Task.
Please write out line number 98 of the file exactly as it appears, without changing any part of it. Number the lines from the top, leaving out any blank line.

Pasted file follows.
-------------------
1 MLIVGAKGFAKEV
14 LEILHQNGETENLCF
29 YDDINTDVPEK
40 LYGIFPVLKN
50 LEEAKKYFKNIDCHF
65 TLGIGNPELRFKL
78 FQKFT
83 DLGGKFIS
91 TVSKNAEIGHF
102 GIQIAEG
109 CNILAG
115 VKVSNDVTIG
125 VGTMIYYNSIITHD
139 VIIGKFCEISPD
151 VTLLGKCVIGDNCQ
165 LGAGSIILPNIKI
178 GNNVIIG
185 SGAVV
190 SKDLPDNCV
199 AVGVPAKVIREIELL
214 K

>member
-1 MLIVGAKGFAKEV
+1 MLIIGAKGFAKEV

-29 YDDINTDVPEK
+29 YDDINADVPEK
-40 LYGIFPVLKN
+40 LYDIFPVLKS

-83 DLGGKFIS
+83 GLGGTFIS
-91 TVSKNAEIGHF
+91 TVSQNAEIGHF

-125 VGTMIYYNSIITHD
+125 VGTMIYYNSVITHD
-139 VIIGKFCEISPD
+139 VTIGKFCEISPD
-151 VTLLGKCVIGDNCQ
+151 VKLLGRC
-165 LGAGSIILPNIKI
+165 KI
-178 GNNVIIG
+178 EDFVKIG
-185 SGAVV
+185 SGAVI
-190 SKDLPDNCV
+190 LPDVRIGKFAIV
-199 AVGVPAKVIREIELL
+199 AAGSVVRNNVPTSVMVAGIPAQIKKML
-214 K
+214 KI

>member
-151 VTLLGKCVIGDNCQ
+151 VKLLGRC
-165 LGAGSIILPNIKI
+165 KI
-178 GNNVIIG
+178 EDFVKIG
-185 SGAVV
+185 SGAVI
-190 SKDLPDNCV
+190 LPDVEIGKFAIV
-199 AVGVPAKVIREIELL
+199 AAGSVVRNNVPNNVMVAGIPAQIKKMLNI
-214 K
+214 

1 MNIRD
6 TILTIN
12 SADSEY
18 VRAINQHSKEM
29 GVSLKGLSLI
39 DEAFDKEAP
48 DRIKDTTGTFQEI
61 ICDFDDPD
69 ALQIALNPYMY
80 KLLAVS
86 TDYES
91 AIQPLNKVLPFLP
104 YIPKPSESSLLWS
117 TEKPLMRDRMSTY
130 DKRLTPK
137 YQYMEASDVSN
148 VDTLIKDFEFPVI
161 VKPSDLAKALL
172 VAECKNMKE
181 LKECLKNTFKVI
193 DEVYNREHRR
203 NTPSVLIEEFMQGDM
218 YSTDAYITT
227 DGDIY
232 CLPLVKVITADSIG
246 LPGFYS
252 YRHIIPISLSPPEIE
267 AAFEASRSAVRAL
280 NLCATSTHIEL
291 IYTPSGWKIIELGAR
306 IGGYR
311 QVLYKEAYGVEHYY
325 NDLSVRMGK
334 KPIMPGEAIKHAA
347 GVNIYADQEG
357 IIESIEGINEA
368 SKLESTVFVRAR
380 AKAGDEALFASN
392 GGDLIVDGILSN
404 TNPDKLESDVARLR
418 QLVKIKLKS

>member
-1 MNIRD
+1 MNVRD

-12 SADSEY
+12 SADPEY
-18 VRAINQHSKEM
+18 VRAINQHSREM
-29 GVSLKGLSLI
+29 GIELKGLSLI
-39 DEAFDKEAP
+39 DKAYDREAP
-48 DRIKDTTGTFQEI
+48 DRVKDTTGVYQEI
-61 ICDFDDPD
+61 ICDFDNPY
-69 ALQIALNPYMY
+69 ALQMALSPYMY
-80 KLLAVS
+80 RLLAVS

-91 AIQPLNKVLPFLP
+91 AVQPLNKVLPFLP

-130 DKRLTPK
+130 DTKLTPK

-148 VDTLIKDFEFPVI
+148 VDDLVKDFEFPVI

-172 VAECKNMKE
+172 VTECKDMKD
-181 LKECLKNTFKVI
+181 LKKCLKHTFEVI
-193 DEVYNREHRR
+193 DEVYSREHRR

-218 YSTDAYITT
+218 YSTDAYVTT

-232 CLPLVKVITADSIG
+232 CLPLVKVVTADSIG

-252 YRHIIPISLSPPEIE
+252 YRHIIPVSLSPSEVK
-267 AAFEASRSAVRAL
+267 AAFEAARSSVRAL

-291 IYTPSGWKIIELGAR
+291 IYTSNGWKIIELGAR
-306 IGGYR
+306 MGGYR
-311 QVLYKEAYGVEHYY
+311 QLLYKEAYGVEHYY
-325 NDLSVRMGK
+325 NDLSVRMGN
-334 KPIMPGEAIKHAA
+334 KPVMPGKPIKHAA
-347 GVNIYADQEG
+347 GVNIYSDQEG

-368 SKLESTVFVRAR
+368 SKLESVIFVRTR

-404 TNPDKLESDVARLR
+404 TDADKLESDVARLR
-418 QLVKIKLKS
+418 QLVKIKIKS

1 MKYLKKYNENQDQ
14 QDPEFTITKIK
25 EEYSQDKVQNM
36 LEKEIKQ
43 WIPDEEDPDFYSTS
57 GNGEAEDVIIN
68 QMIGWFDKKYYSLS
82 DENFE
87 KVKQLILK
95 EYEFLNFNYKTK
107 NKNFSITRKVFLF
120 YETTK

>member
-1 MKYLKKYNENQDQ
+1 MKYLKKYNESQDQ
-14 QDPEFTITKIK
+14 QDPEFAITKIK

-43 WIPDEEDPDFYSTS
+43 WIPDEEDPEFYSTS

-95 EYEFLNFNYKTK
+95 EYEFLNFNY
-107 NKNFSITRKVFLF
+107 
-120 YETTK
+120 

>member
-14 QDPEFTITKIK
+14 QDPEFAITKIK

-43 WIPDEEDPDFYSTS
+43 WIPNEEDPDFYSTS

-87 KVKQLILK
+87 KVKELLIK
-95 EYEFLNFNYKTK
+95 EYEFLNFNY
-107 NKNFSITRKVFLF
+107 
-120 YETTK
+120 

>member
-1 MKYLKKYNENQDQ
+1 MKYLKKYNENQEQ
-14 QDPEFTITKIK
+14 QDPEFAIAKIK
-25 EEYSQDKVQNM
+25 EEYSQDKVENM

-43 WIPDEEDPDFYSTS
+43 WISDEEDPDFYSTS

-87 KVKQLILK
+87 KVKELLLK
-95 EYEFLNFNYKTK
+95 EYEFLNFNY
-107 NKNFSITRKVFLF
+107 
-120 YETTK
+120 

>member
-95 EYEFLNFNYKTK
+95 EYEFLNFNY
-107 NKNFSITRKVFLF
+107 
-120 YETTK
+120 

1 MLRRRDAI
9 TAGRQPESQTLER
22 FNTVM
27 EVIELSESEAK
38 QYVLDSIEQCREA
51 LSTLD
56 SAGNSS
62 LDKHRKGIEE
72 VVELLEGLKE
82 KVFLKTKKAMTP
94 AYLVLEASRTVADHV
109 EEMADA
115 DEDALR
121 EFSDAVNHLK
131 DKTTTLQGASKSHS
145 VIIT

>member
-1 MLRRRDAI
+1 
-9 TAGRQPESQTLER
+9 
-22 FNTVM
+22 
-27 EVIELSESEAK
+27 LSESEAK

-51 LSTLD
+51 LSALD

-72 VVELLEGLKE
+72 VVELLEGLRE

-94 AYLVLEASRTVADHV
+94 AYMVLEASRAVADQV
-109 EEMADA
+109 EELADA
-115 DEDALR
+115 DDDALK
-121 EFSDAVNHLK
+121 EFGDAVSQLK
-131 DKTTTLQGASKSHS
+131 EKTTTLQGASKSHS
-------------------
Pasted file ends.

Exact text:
325 NDLSVRMGK